Your GM picked out the adventure, did all of the background work, fleshed out the NPCs, balanced treasure and other rewards. Now it’s finally time to run the adventure, it’s up to the GM to find a way to motivate your character. Right?
True, the GM will most likely provide you a motivation for going on the adventure, but you can help by providing your own motivation for your character.
While “My character wouldn’t do that” can be a legitimate concern (I’m a “method actor”-style player, myself), it’s not helpful. If you try hard enough, there’s usually some way you can provide your character with a motivation to undertake the adventure.
Even if you don’t have a detailed backstory for your character, you can find a way to work something about this adventure into your character’s history. In fact, it’s probably easier to do it without a detailed history. But even if you’ve written down information for every month of your character’s life, you can still usually find a way to work a motivation for the adventure in there.
Perhaps you stumbled across this dungeon when you were growing up and always wondered what was down there that was so dangerous your parents wouldn’t let you explore it. Or your now-deceased mother had been an adventurer but had fled from this dungeon before exploring it thoroughly and you want to find out what could make a generally fearless woman flee in terror.
These are simply suggestions; you’ll do much better to find some reason yourself. The point is, that it doesn’t have to be a driving passion to provide motivation. Simple curiosity can be enough. Maybe the owner owes you some money and if you can’t get the money, you’re going to take payment in goods of equal value. Or perhaps you want to prove yourself a better adventurer than your mother who’s shadow you’ve been in since you started your career.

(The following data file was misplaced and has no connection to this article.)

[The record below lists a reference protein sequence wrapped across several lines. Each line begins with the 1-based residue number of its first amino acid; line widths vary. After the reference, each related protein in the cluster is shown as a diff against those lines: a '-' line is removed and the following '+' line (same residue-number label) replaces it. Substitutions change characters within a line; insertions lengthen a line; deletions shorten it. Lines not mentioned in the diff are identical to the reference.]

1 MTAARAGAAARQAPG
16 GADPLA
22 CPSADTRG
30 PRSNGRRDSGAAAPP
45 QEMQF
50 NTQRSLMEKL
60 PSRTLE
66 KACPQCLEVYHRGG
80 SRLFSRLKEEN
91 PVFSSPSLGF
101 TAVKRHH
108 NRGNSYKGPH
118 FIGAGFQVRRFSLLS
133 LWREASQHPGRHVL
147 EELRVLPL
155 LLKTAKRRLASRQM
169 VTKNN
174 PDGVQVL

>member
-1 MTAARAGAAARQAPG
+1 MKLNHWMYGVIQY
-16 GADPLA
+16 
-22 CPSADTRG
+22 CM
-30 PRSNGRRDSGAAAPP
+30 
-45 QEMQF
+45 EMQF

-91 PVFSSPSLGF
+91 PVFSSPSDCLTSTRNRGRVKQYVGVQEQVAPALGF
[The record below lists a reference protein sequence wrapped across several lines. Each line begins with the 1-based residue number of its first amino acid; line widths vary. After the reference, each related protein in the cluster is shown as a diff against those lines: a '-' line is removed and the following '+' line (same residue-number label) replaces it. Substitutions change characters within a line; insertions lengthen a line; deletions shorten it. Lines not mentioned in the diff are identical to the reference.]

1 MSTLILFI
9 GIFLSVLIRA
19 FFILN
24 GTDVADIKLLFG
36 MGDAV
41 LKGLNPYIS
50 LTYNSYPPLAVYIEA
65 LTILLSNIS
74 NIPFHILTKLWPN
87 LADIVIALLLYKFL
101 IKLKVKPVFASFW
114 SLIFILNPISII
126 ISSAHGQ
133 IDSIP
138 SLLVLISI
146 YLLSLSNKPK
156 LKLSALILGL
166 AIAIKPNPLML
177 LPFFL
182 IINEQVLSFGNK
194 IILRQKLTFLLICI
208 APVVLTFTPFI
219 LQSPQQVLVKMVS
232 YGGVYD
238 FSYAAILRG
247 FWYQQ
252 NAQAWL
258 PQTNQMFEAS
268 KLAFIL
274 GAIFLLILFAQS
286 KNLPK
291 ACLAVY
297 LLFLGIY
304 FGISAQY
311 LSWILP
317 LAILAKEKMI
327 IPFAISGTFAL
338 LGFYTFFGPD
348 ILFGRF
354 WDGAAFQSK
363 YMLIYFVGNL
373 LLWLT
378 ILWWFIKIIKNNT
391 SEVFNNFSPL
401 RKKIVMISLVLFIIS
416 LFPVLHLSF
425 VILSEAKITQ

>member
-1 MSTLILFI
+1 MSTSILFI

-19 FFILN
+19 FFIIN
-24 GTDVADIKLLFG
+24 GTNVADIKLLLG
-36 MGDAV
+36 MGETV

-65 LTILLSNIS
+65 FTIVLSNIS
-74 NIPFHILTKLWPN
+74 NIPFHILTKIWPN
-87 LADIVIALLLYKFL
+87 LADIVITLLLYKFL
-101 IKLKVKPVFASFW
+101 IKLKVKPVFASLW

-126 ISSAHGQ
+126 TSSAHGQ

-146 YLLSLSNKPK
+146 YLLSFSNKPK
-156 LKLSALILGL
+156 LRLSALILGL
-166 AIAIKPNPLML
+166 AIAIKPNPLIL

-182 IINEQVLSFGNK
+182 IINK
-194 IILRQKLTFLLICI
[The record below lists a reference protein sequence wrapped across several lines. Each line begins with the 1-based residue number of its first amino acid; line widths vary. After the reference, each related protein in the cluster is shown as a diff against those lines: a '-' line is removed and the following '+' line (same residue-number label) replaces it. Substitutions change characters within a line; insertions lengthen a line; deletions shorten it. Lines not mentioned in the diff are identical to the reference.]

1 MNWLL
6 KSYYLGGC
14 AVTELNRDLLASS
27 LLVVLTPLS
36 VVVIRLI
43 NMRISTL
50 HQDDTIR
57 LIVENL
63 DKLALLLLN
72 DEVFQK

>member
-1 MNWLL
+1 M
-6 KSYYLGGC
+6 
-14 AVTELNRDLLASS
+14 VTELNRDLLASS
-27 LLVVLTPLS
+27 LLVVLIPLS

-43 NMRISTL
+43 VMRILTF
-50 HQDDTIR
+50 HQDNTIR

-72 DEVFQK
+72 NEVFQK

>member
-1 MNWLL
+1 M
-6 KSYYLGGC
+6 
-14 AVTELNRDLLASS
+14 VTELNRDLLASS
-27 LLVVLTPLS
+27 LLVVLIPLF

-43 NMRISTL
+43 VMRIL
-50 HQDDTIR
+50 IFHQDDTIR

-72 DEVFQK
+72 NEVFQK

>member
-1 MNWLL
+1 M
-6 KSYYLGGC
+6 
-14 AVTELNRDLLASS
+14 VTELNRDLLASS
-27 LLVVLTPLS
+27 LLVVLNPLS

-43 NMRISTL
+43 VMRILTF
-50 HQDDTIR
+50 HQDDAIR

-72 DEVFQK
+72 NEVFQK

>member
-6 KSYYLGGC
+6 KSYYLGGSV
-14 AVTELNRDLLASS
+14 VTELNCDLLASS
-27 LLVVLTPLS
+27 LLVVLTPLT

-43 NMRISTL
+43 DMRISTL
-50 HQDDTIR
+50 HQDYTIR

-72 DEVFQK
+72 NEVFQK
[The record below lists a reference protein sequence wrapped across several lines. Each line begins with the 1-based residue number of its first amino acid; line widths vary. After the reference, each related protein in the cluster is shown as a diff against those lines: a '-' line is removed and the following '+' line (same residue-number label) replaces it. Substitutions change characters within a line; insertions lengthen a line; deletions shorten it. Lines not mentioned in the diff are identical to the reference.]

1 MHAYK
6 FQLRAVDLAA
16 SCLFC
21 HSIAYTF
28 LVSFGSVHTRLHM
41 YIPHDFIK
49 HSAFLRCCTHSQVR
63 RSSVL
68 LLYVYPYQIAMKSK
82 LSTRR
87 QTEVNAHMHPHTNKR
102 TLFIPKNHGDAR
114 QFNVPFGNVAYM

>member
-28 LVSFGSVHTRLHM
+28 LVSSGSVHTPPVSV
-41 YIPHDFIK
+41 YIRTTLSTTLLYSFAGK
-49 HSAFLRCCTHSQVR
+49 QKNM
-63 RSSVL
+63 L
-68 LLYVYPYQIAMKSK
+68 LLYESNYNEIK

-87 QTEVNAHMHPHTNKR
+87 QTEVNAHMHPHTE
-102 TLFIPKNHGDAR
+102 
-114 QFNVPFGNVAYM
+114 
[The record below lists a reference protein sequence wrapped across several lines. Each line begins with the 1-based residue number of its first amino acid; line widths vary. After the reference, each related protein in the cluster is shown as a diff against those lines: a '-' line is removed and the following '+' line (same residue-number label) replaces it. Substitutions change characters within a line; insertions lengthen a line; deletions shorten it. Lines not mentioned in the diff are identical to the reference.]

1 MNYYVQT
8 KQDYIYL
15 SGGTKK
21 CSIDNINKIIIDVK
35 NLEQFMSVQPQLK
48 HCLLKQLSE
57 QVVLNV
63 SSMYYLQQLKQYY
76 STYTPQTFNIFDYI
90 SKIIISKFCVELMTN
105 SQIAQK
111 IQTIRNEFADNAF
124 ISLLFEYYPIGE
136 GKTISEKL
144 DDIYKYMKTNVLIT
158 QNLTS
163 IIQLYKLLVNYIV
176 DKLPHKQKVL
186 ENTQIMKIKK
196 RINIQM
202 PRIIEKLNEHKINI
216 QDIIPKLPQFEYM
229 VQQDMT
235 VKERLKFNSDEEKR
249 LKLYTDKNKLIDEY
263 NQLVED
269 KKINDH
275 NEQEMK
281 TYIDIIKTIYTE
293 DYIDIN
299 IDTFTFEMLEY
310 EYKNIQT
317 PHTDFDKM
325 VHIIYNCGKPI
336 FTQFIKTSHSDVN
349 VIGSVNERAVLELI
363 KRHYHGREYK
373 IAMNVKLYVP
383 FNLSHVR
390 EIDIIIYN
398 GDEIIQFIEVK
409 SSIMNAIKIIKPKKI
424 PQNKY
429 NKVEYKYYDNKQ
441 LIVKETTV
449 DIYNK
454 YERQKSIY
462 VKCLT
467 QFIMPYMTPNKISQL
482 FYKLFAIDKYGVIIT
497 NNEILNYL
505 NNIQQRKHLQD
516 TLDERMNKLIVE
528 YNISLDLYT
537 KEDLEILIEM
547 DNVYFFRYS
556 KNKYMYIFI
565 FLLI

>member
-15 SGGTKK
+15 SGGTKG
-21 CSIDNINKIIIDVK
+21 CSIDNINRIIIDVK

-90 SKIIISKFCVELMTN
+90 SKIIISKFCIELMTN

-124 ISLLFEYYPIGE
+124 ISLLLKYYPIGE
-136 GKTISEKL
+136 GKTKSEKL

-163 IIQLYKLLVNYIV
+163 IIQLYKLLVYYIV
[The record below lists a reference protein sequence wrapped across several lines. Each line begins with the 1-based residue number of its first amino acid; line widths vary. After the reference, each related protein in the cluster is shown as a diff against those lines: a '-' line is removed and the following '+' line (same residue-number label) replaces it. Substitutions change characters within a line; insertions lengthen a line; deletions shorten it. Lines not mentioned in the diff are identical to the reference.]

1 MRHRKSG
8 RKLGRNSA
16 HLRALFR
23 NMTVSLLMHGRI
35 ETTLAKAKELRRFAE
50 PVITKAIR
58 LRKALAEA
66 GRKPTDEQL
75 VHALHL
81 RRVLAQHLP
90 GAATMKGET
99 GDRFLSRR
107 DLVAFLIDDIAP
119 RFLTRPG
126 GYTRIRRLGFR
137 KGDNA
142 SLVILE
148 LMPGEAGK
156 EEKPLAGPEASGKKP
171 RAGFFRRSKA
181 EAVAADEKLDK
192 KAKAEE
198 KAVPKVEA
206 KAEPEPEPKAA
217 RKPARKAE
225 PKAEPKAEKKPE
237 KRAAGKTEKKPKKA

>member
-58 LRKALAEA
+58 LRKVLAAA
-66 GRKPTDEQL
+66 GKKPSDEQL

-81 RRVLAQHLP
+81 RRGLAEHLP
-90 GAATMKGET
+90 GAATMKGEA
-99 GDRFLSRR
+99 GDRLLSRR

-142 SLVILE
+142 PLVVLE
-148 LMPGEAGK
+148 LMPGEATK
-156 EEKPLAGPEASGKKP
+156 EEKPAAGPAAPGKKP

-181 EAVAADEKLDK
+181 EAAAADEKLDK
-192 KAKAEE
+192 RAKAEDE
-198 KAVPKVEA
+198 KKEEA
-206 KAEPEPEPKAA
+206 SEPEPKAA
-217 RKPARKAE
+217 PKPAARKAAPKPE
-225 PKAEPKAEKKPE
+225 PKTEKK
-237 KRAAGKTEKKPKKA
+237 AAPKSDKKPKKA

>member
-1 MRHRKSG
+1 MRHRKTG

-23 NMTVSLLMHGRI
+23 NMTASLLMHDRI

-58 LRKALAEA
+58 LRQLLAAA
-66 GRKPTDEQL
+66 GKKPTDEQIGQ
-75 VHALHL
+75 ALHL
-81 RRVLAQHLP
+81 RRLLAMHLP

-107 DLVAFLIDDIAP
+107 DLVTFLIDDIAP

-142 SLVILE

That brings us to our next type of motivation: other people and the relationships your character has with them. It could be your favorite uncle asked you to check out the city sewers to find proof of the giant cybernetic rats and cockroaches he’s always said live down there. Maybe your familiar or a favorite pet wandered into the Mayor’s Mansion and hasn’t been seen or heard from since. Or maybe, just maybe, your brother dared you to go into the spooky cave.
Again, the reasons don’t have to be deep of life-changing or part of The Big Picture. It can be petty concerns. The important thing is to have a reason that will motivate you to undertake the adventure. It could even be something simply as the party’s cleric said “Please” when he asked you to come along. Of course, if you want to have this adventure affect your character deeply, go for it.
This brings us to our last set of motivations: your character’s goals. Maybe you want to collect one of every type of potion in the world. Or maybe you need some scrapings from the wall to to mix the exact shade of grey paint to finish your current project. See, even here you don’t need grandiose ideas — simple ones will do as long as it gets your character moving.
Of course, you’ll want to clear your motivation with your GM. If he hears, for instance, that you think there may be potions for your collection, then he’ll most likely go out of his way to put one in there as a reward. Maybe you just want to complete your rock collection and the last type of rock you need is said to exist in this lich-controlled forest. placed in there.
Brainstorming or “Mind-Mapping” can help you find a reason. You can get special software for that, but I find good ol’ pen and paper work great for the job. If you’re really stuck, you might try having the GM other person you trust over for a brainstorming party. If something doesn’t come to you immediately, keep trying until you come up with something you can play. You’ll find the game much more enjoyable.
Other Player Month Posts:
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- The Characterisation Puzzle: When personalities are hard to find (campaignmastery.com)
- The DM Treasure Chest (dungeonmastering.com)
- Beyond the Module (dungeonmastering.com)
- The Characterisation Puzzle: The Inversion Principle (campaignmastery.com)
- Six Self Motivation Tips To Give Yourself A Boost! (slideshare.net)
- 10 Ways To Find New Motivation (psychcentral.com)